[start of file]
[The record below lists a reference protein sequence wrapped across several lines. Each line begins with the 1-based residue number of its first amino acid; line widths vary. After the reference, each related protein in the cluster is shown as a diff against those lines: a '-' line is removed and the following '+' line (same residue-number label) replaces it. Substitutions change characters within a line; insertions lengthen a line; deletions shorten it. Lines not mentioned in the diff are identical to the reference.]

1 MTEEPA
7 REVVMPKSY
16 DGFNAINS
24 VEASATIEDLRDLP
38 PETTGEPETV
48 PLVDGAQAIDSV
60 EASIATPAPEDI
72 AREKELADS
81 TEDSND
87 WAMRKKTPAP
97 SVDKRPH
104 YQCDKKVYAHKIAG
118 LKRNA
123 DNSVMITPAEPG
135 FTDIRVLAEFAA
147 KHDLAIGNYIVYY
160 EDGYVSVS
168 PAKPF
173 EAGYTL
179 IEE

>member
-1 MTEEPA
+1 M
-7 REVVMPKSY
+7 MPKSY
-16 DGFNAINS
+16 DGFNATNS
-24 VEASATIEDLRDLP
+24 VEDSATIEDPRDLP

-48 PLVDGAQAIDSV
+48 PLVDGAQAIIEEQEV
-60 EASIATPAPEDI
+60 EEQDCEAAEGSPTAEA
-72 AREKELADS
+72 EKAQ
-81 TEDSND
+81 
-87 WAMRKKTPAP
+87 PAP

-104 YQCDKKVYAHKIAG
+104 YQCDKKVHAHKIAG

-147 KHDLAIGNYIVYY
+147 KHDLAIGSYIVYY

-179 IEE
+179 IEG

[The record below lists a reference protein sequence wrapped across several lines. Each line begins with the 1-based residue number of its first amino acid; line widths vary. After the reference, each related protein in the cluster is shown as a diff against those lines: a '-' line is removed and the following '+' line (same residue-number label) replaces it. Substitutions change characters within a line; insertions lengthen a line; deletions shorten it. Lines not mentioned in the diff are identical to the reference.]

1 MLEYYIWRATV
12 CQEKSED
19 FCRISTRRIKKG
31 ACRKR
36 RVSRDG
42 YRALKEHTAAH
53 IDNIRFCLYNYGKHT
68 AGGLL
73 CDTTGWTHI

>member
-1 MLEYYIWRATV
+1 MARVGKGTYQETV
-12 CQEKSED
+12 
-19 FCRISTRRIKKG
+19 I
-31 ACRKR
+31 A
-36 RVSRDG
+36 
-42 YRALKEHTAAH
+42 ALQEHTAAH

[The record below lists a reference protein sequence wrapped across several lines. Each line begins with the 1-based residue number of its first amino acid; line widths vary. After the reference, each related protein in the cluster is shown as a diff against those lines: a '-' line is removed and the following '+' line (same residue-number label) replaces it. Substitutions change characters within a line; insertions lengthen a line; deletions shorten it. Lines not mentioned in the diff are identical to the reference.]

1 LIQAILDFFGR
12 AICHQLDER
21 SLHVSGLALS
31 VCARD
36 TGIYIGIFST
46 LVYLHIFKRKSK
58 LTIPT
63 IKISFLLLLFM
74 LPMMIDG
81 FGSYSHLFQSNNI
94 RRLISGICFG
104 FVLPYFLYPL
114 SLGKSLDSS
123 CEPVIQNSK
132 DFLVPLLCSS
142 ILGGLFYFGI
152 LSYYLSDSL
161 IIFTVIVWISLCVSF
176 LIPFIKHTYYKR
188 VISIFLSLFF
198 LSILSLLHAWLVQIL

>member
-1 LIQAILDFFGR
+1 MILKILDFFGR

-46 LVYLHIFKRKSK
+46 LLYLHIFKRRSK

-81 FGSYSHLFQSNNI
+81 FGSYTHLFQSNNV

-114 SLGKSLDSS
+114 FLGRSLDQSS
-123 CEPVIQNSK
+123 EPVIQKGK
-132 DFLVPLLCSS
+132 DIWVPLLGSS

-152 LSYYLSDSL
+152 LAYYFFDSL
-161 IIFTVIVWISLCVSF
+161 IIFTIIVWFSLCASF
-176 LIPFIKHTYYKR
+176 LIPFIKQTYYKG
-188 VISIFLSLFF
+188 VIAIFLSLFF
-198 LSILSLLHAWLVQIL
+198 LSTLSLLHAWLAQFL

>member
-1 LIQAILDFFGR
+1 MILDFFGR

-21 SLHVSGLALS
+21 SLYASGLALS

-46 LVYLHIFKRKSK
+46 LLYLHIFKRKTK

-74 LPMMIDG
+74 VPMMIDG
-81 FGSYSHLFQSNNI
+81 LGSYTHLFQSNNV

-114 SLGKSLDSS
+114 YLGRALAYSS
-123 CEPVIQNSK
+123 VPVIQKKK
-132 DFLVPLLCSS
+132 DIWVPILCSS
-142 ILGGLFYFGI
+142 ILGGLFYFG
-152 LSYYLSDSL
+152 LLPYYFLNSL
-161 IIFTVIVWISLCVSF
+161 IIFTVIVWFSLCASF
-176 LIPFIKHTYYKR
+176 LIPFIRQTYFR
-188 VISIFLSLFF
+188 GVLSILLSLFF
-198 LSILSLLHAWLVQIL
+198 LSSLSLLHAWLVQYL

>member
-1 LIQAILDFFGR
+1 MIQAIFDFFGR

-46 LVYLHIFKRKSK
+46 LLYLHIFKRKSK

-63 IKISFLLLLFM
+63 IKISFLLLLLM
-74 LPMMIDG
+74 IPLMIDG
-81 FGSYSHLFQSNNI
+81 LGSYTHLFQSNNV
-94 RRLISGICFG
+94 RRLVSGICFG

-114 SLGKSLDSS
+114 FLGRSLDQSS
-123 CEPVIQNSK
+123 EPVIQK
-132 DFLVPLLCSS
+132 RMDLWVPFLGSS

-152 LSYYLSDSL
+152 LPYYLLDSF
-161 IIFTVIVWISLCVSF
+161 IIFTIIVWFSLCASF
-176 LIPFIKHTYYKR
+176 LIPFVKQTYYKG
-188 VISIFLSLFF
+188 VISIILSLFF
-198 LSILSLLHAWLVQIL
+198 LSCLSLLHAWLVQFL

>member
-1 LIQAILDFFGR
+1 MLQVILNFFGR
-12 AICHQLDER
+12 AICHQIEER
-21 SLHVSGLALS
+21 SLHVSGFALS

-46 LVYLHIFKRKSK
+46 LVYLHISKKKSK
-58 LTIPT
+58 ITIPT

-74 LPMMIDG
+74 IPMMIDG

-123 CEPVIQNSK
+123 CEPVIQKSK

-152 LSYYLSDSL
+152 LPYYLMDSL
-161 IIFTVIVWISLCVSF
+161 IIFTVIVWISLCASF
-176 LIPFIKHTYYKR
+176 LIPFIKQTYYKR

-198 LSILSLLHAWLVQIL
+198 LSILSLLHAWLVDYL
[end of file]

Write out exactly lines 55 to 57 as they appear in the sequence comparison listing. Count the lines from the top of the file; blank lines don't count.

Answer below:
68 AGGLL
73 CDTTGWTHI

>member